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Why we’re thankful for “ugly” cars

Motoramic

Why we’re thankful for “ugly” cars

It's almost rote, this pattern that flows from the posting of a list like this one at Edmunds claiming to rank the 100 ugliest cars ever. The writer makes a play for attention that's both naked and respected (especially the ranking of the Lamborghini Veneno atop the countdown) while enthusiasts shred the work like Rottweilers tussling over beef-scented pashmina. I disagree with a majority of it, but despite the danger of encouraging such things, it's worth a moment to talk about the bigger point stories like this raise: Without "ugly" cars, there'd be no beautiful ones.

Take the car above, the Tatra T603, the 1956 edition of which comes in 15th by Edmunds' rankings. Built behind the Iron Curtain by Czechoslovakian engineers, the 603 was the ride of choice for people with connections, still known in parts of the world as "the Communist Party's finest car." Unlike much Soviet bloc engineering, Tatra had talent on hand, and its rear-mounted, air-cooled V-8 was known for reliability, and stayed in production through 1975.

I've seen a Tatra 603 in person, and of all the words I could use to describe it, "ugly" isn't one of them. The world has grown so accustomed to the anthropomorphic look in cars — the headlights as eyes, the grille as a mouth — that the Tatra seems at first glance like the robot Gort from "The Day The Earth Stood Still." But the more you look, the more the shape works; the design has period-appropriate flourishes, the rear hides its girth well and the chrome character line keeps the overall shape from looking too bulbous.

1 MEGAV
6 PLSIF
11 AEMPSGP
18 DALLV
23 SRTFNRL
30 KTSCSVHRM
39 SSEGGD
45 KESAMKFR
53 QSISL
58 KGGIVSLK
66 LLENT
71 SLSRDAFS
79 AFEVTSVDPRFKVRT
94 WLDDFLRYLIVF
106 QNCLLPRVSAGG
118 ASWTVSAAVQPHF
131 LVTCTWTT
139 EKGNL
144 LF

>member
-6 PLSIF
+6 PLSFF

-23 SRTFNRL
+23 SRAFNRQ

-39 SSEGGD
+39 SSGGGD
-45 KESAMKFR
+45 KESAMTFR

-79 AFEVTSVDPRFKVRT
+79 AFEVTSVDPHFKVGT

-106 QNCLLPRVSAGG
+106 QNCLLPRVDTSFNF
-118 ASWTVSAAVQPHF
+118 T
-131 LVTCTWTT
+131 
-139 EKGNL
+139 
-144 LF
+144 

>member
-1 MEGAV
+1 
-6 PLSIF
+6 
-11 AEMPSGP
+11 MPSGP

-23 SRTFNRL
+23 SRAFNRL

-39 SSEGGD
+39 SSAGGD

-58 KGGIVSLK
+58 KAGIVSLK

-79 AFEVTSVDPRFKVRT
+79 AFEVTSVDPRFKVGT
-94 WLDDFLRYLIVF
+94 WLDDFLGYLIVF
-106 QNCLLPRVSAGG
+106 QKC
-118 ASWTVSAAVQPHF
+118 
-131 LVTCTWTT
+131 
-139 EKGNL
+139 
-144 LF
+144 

Many of the other cars on the "ugly" ledger – from the Jaguar XJ-S to the AMC Gremlin and Citroen 2CV — were popular in their day, have ardent fans and collectors now and pushed other designers to further their craft. And that breed of flamboyant or risk-taking model has become an endangered species in the automotive industry, hunted to the brink by aerodynamic dictates, safety rules and the business of using the same chassis under as many vehicles as possible. The list of challenging designs on dealer lots today doesn't run beyond a dozen; but we could spend a week running "separated at birth" posts on cars that look alike and barely make a dent.

It's never been harder to make a beautiful car, and rarely has there been more demand for bland ones. But the launch of a few ugly models arrive every year provides proof of life for imagination behind the penny-pinching corporate façades. If an automaker announced a rear-engined, V-8 midsize sedan today, they'd be hailed as an innovator, just because it would be so alien.

Photo: Kamienok via Flickr